According to Leonard Kondowe, national administrative hub manager for Rawson Finance, one of the more predictable effects of the market slow-down is a decrease in total bond applications received by banks. This, he says, appears to have triggered an interesting imbalance in the mortgage supply:demand ratio, forcing banks to become much more competitive to secure their share of qualified mortgage clients.

“As a result, bond applications are being treated with more lenience,” says Kondowe, “particularly when it comes to small business owners and entrepreneurs. Affordability is, of course, still key, but as long as you can prove stable income, banks are willing to look a little bit outside the box.”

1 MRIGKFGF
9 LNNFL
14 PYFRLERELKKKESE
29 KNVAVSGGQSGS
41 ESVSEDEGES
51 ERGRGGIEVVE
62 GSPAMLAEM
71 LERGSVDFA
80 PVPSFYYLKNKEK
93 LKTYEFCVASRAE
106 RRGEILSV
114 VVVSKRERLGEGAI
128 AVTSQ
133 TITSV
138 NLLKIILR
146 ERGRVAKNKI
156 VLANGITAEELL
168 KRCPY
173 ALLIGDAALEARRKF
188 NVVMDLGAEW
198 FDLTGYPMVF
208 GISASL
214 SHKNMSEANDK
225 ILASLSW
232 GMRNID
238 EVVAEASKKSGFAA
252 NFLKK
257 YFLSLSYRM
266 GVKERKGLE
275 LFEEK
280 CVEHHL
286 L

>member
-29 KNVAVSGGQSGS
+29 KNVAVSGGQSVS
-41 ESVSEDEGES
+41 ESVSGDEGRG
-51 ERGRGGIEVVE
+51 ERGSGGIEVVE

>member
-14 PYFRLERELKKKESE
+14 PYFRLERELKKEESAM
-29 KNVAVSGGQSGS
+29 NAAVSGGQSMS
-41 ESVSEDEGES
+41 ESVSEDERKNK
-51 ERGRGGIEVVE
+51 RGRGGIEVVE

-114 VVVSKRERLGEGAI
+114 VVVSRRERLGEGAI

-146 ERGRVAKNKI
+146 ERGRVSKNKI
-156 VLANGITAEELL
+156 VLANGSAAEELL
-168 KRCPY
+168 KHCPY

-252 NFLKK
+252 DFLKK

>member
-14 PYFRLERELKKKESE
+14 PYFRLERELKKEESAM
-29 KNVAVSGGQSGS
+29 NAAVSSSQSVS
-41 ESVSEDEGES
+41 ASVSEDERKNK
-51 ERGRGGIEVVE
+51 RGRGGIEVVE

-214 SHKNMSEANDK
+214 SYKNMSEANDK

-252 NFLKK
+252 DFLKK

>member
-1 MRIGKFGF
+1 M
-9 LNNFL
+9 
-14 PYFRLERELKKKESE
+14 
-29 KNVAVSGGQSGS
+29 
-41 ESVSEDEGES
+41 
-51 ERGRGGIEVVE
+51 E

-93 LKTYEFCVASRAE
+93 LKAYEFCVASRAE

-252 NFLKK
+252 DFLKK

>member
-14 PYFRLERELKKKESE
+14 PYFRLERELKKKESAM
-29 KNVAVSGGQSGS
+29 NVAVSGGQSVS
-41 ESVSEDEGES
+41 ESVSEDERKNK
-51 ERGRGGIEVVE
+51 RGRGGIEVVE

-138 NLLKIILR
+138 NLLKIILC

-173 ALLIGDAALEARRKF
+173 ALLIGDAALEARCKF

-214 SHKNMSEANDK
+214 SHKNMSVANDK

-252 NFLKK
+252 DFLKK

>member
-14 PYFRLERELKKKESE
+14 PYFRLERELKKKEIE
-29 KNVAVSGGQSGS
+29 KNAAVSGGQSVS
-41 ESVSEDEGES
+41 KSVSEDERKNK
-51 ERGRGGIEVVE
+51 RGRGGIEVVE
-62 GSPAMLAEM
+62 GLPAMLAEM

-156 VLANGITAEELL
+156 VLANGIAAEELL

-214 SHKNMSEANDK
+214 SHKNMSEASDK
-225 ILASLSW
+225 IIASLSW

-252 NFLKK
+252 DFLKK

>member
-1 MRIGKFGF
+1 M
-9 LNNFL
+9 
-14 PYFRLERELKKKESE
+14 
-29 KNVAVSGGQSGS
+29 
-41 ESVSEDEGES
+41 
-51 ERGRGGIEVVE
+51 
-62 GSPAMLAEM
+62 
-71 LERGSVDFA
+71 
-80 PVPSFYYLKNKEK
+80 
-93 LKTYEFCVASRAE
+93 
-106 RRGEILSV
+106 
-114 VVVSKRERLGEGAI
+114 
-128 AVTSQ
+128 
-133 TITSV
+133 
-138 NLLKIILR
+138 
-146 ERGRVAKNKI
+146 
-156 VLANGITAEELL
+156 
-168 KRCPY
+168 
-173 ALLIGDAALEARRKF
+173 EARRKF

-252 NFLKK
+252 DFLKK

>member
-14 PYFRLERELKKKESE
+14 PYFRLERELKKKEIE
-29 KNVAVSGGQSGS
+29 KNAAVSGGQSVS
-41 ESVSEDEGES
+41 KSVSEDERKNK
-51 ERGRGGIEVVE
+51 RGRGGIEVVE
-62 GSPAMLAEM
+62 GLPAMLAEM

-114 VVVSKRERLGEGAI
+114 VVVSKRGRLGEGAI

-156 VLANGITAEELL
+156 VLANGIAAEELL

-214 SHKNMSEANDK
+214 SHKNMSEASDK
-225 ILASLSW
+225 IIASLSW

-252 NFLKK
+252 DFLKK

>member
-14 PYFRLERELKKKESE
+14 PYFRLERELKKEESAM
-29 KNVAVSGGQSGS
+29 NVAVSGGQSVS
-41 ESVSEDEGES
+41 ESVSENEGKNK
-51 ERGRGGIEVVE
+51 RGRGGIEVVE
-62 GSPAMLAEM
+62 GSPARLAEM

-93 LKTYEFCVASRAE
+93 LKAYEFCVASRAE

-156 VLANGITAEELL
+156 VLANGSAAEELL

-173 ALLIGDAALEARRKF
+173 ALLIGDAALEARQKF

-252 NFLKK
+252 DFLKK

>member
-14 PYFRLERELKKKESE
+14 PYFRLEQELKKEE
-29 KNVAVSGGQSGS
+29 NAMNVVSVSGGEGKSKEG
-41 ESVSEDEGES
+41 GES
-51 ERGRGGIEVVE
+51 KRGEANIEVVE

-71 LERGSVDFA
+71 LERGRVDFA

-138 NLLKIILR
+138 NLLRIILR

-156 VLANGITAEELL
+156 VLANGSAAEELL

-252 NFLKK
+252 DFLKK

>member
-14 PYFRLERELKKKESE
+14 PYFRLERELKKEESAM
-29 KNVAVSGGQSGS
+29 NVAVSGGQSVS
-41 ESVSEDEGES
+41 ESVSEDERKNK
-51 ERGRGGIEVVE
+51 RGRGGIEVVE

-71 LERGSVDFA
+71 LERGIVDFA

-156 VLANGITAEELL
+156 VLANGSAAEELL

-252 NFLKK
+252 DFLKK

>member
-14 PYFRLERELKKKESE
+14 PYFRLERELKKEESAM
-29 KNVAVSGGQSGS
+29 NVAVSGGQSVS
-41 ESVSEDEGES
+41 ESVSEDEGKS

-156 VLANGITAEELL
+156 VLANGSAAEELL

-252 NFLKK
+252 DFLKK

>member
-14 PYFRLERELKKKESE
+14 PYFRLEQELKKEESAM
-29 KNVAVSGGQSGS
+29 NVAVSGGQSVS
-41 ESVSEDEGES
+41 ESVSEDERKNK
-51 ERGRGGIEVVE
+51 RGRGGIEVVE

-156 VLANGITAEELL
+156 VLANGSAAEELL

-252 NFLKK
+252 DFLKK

While the higher bond approval ratings tend to favour the higher income groups. Kondowe says the banks are also increasing their efforts to support affordable housing applicants as well.

Gerrit Disberg, director of Engel & Volkers financial services, notes that the loan approval rate is the highest it has been in 10 years. “This is beneficial to buyers as it means there is more opportunity to negotiating a home loan structure and lending rate that works in the client’s favour,” says Disberg.

Rudi Botha, CEO of BetterBond, sasys that they hope to see this lenient trend of the banks towards home loans continue as the agreement concluded by government, business, labour and community after the jobs summit takes effect.

He explains: “Obtaining a home loan is the key to home ownership for most people and a steady job or profitable self-employment is prerequisite for those applying for home loans, so it was exciting to learn that the job summit participants are committed to creating more than 250 000 jobs a year for at least the next 10 years. If even just 10% of those jobs result in home purchases, the potential for the expansion of SA’s R4 trillion residential real estate market is enormous.”